In 2004, the Motion Pictures Association of America (MPAA) set out to complete a study on film piracy through the L.E.K. consulting group. The goal of this study is to asses the film industry's U.S. and international losses, as well as the specific demographics who are to blame for the rise in film piracy. The resulting statistics are the most in depth to date, in 2004, and focus on three main issues: the losses incurred because of both internet and hard goods piracy, the cost that piracy inflicts upon both domestic and international industries, and a demographic overview of the typical piracy culprit. According to the the findings in this study, MPAA studios lost $6.1 billion because of piracy in 2005. 62% of the $6.1 billion comes from piracy of hard goods, such as DVD's, and 38% comes from internet piracy. Out of the $6.1 billion, $4.8 billion was lost to international piracy, and $1.3 billion to United States piracy. The MPAA further breaks down the loss noting that, approximately $2.4 billion was lost to bootlegging, $1.4 billion to illegal copying, and $2.3 billion to internet piracy. Demographically, the average piracy perpetrator is a 16 to 24 year old urban dwelling male. Specifically, College students located in the U.S., Korea, and Hungary are extremely high contributors to film piracy. The 16 to 24 year old age range accounts for 71% of people who are downloading film. The MPAA's statistical breakdown gives hard evidence as to how prevalent film piracy has in fact become. It also helps to pinpoint the greater effect such piracy has on the Hollywood and worldwide film industries. In addition, the new statistical information provided forces policy makers and policy enforcers to regard film piracy as an important and substantial issue.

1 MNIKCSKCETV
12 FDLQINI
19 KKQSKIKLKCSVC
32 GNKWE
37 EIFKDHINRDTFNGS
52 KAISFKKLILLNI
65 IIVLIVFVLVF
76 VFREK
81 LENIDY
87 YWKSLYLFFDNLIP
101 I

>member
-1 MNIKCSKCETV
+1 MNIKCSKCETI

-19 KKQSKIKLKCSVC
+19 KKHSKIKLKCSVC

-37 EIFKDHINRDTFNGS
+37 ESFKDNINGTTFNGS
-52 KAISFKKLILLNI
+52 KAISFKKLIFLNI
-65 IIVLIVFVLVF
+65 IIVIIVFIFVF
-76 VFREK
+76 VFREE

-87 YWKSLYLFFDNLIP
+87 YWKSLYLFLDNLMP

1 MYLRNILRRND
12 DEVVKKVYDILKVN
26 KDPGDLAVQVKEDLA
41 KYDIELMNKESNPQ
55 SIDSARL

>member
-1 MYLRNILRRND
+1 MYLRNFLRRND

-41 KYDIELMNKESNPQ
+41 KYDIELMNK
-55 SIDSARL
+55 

By Elisa Crouch
ST. LOUIS POST-DISPATCH
Traffic in the St. Louis area has plateaued this decade, ending years of fast growth that fueled demand for more and wider roads.
A recent analysis by East-West Gateway Council of Governments shows traffic growth in the eight-county region slowed to an average annual rate of less than 1 percent between 2000 and 2006.
That's down from 2.3 percent average growth in the 1990s, and 4.3 percent growth in the 1980s.
The reasons behind the phenomenon have to do with the area's demographics: The region's population is aging, households are getting smaller and the percentage of women in the work force has stabilized. The price of gasoline had little, if any, effect on traffic, the analysis shows.
The Social Explorer produces maps and reports of US Census Tract level data from 1940-2000. Using high quality maps and data, they make available the full contents of the tract data for the United States for the full period. Reports include aggregated totals and the system allows for slideshows demonstrating change over time. The data can also be exported as excel spreadsheets for easy reuse.
The Philadelphia Inquirer’s piece on the Bicentennial explores the way experts and professionals in various fields feel culture has been moving. Manchester identifies the increasing targeting of films to certain demographics, a trend which did in fact continue over time. By A. Carl
article about changing new york metro area demographics, not shocking.
quotes Andrew Beveridge at CUNY queens, a demographer. he also runs the social explorer project
- which is an very well done census explorer.